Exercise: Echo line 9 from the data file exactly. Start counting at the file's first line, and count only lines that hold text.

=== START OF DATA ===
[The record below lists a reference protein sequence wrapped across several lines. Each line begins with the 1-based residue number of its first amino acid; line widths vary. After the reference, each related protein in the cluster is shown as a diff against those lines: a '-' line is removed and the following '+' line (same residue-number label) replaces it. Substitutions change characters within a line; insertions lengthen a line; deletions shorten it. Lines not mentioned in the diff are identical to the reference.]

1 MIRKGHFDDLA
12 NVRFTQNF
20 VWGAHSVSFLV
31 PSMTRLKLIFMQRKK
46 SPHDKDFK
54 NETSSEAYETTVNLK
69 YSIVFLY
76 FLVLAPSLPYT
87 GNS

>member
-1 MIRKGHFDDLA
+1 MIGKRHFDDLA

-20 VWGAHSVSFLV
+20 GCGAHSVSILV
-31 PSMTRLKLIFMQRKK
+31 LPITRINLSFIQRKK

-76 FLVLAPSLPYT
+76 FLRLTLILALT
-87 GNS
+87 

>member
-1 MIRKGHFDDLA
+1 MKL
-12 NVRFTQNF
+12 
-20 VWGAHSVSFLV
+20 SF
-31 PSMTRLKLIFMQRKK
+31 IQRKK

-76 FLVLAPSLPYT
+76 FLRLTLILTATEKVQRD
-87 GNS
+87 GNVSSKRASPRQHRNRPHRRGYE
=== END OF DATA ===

76 FLVLAPSLPYT